My quest to spot a snow leopard took me to Ulley Village, 4,300 metres above sea level and deep in the Ladakh Range. I spent three nights in 2019 at the Snow Leopard Village in Ulley, home to about 40 residents and one phone. This is the only two-way connection to the external world and each of us in our group was allowed one phone call a day. Six homesteads share this phone, the home with the phone is almost like a congregation spot for the village.
From all the accounts got I’ve from my maternal grandfather who used to work for ITI (Indian Telephone Industries) in Bengaluru, this was the scene in many of India’s big cities in the 1980s, before the private PCO (Gen Z digital natives might need to Google this) became a thing.
Flip to the 2020s and India’s pandemic response where 78 percent of Indian organisations (according to a Microsoft-IDC study in 2020) accelerated the pace of digitalisation in response to the crisis.
Imagine a scenario like the first lockdowns of 2020 without smartphone connectivity, digital wallets, WFH connectivity and a plethora of apps that helped us stay connected and collaborate remotely. India’s journey as a digital-first nation runs parallel with the explosive growth of smartphones through the 2010s. But the seeds were sown in the 20th century.
The call that started it all
Former West Bengal Chief Minister Jyoti Basu made the first ever call via a Nokia mobile phone in India on July 31, 1995, to Sukh Ram, the then Union communications minister.
A lot has been said and written about Rajiv Gandhi’s vision of a digital India and Sam Pitroda’s role in India’s initial journey.
In March 1999, the New Telecom Policy shared facts about India’s telecom sector, revealing that the tele-density had grown from 0.6 percent to 2.8 percent in 1999. At this point, India had just crossed 1 million mobile subscribers. Back then, users paid close to Rs 20 per minute and also had to pay for incoming calls; average monthly bills were around Rs 2,000 – 3,000.
It’s certainly nowhere in the league of India’s connectivity numbers in the 2010s. For instance, India’s internet users grew from 100 million in 2010 to 400 million by 2015 (Source: Internet and Mobile Association of India.)
The BSNL move
Professor Arvind Panagariya from Columbia University believes that it was the key policy reforms implemented by the Atal Bihari Vajpayee government in 1999 that fuelled India’s telecom boom. In his book, India – The Emerging Giant, Panagariya credits the separation between policy formulation and service provision that eventually led to the birth of BSNL (Bharat Sanchar Nigam Ltd) in 2000. The government took the politically challenging step of corporatizing BSNL and freeing the telecom sector from political interference.
Blackberry and the upwardly mobile
I remember my first Blackberry – the Blackberry Bold, that went on sale in 2008 at an asking price of close to Rs 35,000. It quickly became the attention stopper at an airline lounge or meeting room. It was the first mobile device that unchained a whole generation of Indian corporate executives and entrepreneurs from the desktop.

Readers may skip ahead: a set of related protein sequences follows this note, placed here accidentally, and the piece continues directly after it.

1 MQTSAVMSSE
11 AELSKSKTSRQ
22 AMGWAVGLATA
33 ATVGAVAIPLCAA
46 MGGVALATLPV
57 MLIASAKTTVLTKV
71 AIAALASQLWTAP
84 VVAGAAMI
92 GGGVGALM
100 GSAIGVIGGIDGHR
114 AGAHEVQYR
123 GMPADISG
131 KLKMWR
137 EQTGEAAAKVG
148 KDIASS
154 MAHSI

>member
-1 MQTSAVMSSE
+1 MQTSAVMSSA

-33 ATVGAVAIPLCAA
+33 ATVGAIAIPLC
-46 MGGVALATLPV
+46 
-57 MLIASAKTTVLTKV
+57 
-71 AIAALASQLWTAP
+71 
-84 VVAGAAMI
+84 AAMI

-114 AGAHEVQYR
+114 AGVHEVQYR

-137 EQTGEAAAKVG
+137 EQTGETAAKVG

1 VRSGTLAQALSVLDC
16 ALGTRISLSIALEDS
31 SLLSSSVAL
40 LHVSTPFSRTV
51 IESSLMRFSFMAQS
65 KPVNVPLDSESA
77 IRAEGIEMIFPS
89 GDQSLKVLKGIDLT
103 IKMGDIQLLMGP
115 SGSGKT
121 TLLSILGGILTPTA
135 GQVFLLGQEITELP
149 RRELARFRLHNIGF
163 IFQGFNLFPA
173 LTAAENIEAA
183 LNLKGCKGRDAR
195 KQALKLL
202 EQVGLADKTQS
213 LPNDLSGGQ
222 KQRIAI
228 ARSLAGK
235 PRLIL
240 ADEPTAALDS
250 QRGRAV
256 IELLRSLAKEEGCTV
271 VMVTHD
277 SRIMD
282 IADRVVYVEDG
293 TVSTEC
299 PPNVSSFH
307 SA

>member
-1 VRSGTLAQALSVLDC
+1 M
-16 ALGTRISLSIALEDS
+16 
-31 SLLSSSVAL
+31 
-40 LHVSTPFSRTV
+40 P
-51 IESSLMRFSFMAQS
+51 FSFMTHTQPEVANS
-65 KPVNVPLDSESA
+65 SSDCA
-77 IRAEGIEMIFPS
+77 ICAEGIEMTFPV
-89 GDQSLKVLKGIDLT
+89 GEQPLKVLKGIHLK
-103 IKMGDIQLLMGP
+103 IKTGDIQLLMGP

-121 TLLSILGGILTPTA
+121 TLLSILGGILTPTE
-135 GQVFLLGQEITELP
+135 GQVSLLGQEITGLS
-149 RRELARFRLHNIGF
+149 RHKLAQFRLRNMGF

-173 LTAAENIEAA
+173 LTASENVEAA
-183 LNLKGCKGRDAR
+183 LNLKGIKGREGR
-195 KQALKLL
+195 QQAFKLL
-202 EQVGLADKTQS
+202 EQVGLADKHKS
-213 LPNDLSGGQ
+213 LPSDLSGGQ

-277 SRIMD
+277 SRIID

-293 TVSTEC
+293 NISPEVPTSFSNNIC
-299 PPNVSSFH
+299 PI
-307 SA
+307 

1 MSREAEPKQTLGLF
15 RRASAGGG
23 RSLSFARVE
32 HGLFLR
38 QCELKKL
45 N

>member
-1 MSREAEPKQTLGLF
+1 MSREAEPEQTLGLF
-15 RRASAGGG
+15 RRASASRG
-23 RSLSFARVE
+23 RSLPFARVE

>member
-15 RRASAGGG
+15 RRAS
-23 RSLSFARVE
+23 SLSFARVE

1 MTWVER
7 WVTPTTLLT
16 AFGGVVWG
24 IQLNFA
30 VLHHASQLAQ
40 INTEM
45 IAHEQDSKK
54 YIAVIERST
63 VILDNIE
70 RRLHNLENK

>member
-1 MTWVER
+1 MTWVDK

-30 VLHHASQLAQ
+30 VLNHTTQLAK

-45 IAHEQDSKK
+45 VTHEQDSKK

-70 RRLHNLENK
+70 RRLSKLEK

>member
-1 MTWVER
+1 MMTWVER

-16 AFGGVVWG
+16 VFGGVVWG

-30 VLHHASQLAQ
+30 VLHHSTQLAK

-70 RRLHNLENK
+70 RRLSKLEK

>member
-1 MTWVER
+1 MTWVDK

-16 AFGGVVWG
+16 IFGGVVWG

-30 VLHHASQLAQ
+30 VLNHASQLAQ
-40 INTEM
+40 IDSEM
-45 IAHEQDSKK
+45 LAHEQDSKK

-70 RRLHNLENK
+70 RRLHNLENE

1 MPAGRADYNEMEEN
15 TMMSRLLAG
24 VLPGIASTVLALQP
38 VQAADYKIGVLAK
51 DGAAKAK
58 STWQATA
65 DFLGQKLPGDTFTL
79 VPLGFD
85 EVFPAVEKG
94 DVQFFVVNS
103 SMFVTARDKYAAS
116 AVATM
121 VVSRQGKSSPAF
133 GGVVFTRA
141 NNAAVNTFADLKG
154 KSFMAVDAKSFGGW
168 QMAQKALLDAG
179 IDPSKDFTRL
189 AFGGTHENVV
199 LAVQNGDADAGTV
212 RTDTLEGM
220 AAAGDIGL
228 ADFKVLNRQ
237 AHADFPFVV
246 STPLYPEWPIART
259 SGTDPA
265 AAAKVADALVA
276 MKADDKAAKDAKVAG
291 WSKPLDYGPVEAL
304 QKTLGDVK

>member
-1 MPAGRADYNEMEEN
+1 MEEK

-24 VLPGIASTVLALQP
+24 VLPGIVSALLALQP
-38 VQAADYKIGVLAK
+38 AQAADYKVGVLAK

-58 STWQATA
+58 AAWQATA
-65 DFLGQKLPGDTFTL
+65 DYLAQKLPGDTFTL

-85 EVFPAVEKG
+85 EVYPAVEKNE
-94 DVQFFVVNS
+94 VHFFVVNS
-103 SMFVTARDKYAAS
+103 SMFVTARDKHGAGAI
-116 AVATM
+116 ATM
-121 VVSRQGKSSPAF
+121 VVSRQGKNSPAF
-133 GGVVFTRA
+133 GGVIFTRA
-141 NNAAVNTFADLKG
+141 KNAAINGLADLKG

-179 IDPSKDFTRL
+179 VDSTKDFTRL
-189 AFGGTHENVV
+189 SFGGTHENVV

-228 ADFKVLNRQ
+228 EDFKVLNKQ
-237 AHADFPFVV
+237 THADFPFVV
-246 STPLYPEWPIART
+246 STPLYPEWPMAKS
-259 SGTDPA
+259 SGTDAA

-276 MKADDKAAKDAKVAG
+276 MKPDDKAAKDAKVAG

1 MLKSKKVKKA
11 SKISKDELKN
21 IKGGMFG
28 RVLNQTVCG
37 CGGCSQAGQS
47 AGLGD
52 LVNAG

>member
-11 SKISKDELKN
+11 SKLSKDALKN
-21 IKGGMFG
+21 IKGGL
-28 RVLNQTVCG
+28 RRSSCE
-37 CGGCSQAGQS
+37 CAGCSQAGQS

A year later, HTC unveiled the first Android phone along with Airtel, with a ‘generous’ 100MB pack. It took slightly longer for Android phones and then the iPhone to hit critical mass and become the convergence devices of today.
The digital equivalent of America’s Interstate highway system from the 1950s
The Federal Highway Act of 1956 in the US envisioned the construction of a 41,000-mile network of interstate highways that would span the nation. It transformed the country in the same way that India’s mobile connectivity has altered India’s connectivity landscape.
Most Indians leapfrogged multiple products – from cameras to gaming devices and now credit cards (thanks to digital payment wallets). Many of our first experiences have been on our smartphones.
Some of the Indian government’s flagship programs like Digital India and Skill India depend on smartphone connectivity.
The advent of Reliance Jio in 2016 was a turning point in India’s smartphone journey. It expanded the width and depth of India’s smartphone users as rivals like Airtel and Vodafone also dropped prices and offered 4G connectivity with some of the lowest tariffs in the world.
The (5G) road ahead
According to a recent report by Deloitte, the telecom sector reforms of 2021 will further consolidate India’s status as one of the most significant smartphone markets in the world along with China. Deloitte expects India to hit the historic mark of 1 billion smartphone users by 2026. The report forecasts that the cumulative shipments of smartphones in the country are expected to reach 1.7 billion units from 2022 to 2026, creating a market of about US$250 billion. 5G devices alone are expected to contribute 80 percent (about 310 million devices) to smartphone demand by 2026, according to this report.
At a time when we pre-order the latest Samsung flagships and iPhones, and use our smartphone for everything from clicking photographs to playing music to making digital payments and ordering a bag of chips on impulse, it’s impossible to visualise the connectivity of the first 50 years of India. A time when Indians had to wait for years for a landline connection. India’s smartphone revolution is also a great example of the innovation and aggressiveness of private telecom players who built on the government’s foresight. With 5G just around the corner, things can only get better. Moneyontrol